Amy became a sex worker. She read from a letter to her mother – "I’m really happy. I love the life I lead. I know some of the decisions I’ve made have upset you or confused you, but I’ve always felt I was making a positive decision for myself. I’m painfully aware that many people are forced into the sex industry, and for them it’s no choice but sexual slavery. But I do like it – I meet interesting men from around the world". And so on. She seems to have made her choice with open eyes.

Amy seems content – she gets a lot of sex and is presumably well-paid. A lot of sex workers contrast their activity with the low-paid drudgery of factory or call-centre work, and who am I to judge? But of course, all of Amy’s activities are geared towards satisfying men. Actually, she never talked about those men as people – their personalities or their conversation – just about their penises …

As Amy finished her letter, Rosana pulled on a pair of black Doc Martens and started stamping on the metal base and smashing her fists against the black dancing pole – how’s that for Freudian symbolism? Rosana likes sex, but she likes it with women and not as part of the porn industry. At one point later, Amy was dancing, wrapped sinuously round the pole, while Rosana put her hands into black boots as well as her feet, and circled the stage naked on all fours, not on her knees but with her back and buttocks arched like some lumbering beast. Is seemed that Amy was celebrating her idealised feminine sexuality, while Rosana reminded us of the animal nature of human sex. Interesting that Amy, the blonde, had shaved her armpits and most of her pubic hair, while the shaven-headed Rosana had left all of hers growing naturally.  

In another section the two women sat, telling us about their lives. Both talking at once, their stories started off identical, voices in unison, and then started to diverge. After a while there were two completely different monologues taking place simultaneously. Choice – it was possible to focus on one narrative stream to the exclusion of the other, and then to decide, consciously, to focus on what the second woman was saying. Two voices at equal volume, but we could choose which one to hear as ‘signal’ and which to push to the background as ‘noise’.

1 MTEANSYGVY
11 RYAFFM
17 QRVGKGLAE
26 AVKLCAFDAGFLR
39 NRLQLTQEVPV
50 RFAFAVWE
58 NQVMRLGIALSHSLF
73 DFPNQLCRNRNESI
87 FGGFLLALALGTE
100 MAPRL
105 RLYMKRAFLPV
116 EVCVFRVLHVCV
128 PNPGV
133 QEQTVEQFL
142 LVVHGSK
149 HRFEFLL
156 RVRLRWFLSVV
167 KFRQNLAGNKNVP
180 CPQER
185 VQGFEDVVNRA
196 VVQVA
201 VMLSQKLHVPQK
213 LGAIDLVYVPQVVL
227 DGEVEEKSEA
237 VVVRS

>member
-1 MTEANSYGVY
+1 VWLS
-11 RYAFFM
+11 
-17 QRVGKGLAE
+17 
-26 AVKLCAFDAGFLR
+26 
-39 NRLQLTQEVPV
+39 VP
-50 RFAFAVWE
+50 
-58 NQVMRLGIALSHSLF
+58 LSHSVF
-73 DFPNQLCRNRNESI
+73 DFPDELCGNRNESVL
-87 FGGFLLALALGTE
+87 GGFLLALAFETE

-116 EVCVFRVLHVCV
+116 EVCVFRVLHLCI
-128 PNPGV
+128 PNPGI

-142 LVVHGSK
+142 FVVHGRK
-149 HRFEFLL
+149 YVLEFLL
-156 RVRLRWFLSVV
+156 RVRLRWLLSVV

Late in the show, Rosana sat on the pole base, lit from above by a spotlight that gave her naked body and shaven head the quality of a harshly beautiful sculpture. She spoke thoughtfully to the audience, looking at us directly as she listed the choices that she had made in her life, pausing between each phrase –

I’m choosing to do this / I’m choosing my words / I’m choosing to share them / I’m choosing to perform – to show you my body / I didn’t choose my body / I didn’t choose my family / I didn’t choose my name / I didn’t choose where I was born / I didn’t choose the house that I grew up in or the town where I grew up / I chose to leave

Lots more, several minutes of choices; a kind of testament, and later

I’m choosing to show you my naked body / I’m not choosing whether it turns you on or disgusts you / I’m choosing not to care

Rosana can also be funny – in fact there was a lot of laughter in the show – and at the end she looked at a woman on the middle table –

I didn’t choose what you were going to wear / I wouldn’t have worn that …

‘Sisters’ is a very powerful, thought-provoking production. I have memories of it which will stay with me for years. But will my memories be the same as another audience member? I saw a naked woman pole dancing, sensuously stroking the shining shaft, while on the wall behind her she and her sister danced and smiled into the lens of a camera – small children many years ago. Which reality were we to choose?

At one point the video showed one of the children dancing, swinging round the pole of a garden parasol, and we got the irresistible impression that she was practising – at age three or so – for her later life. Time flows in one direction only. We can rewind the film but not our lives. We made choices along the way, and we are what we have chosen to become.